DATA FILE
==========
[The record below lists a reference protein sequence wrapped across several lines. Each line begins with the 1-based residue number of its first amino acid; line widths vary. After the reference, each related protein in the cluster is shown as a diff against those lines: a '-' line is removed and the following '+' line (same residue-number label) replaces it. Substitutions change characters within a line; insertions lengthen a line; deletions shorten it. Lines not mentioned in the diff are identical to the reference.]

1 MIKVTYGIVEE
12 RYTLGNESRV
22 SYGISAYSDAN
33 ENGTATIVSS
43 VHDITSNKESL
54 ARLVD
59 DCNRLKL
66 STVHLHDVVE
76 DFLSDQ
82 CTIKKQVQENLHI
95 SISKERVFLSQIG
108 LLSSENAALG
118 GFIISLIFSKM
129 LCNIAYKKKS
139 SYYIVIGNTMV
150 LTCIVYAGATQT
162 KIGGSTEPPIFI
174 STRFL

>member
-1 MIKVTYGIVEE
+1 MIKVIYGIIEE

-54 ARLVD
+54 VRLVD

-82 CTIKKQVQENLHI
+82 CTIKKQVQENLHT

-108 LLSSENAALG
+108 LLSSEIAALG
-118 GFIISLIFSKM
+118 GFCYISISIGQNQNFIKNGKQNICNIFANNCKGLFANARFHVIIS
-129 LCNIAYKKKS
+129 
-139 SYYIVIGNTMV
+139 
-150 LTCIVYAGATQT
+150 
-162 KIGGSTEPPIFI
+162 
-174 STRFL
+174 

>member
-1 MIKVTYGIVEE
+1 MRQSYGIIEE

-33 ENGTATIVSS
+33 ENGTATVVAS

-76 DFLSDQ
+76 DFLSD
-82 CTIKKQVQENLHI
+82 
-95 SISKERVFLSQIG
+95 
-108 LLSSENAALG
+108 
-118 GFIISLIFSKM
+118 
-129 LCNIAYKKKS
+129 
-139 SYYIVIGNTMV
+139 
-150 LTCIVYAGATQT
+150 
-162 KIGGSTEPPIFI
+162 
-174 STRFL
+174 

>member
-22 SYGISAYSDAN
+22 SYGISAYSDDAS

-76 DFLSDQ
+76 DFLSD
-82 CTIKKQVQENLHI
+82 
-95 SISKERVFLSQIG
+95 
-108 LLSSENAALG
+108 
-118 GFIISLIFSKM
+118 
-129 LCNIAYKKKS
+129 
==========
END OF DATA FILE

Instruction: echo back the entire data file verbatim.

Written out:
[The record below lists a reference protein sequence wrapped across several lines. Each line begins with the 1-based residue number of its first amino acid; line widths vary. After the reference, each related protein in the cluster is shown as a diff against those lines: a '-' line is removed and the following '+' line (same residue-number label) replaces it. Substitutions change characters within a line; insertions lengthen a line; deletions shorten it. Lines not mentioned in the diff are identical to the reference.]

1 MIKVTYGIVEE
12 RYTLGNESRV
22 SYGISAYSDAN
33 ENGTATIVSS
43 VHDITSNKESL
54 ARLVD
59 DCNRLKL
66 STVHLHDVVE
76 DFLSDQ
82 CTIKKQVQENLHI
95 SISKERVFLSQIG
108 LLSSENAALG
118 GFIISLIFSKM
129 LCNIAYKKKS
139 SYYIVIGNTMV
150 LTCIVYAGATQT
162 KIGGSTEPPIFI
174 STRFL

>member
-1 MIKVTYGIVEE
+1 MIKVIYGIIEE

-54 ARLVD
+54 VRLVD

-82 CTIKKQVQENLHI
+82 CTIKKQVQENLHT

-108 LLSSENAALG
+108 LLSSEIAALG
-118 GFIISLIFSKM
+118 GFCYISISIGQNQNFIKNGKQNICNIFANNCKGLFANARFHVIIS
-129 LCNIAYKKKS
+129 
-139 SYYIVIGNTMV
+139 
-150 LTCIVYAGATQT
+150 
-162 KIGGSTEPPIFI
+162 
-174 STRFL
+174 

>member
-1 MIKVTYGIVEE
+1 MRQSYGIIEE

-33 ENGTATIVSS
+33 ENGTATVVAS

-76 DFLSDQ
+76 DFLSD
-82 CTIKKQVQENLHI
+82 
-95 SISKERVFLSQIG
+95 
-108 LLSSENAALG
+108 
-118 GFIISLIFSKM
+118 
-129 LCNIAYKKKS
+129 
-139 SYYIVIGNTMV
+139 
-150 LTCIVYAGATQT
+150 
-162 KIGGSTEPPIFI
+162 
-174 STRFL
+174 

>member
-22 SYGISAYSDAN
+22 SYGISAYSDDAS

-76 DFLSDQ
+76 DFLSD
-82 CTIKKQVQENLHI
+82 
-95 SISKERVFLSQIG
+95 
-108 LLSSENAALG
+108 
-118 GFIISLIFSKM
+118 
-129 LCNIAYKKKS
+129 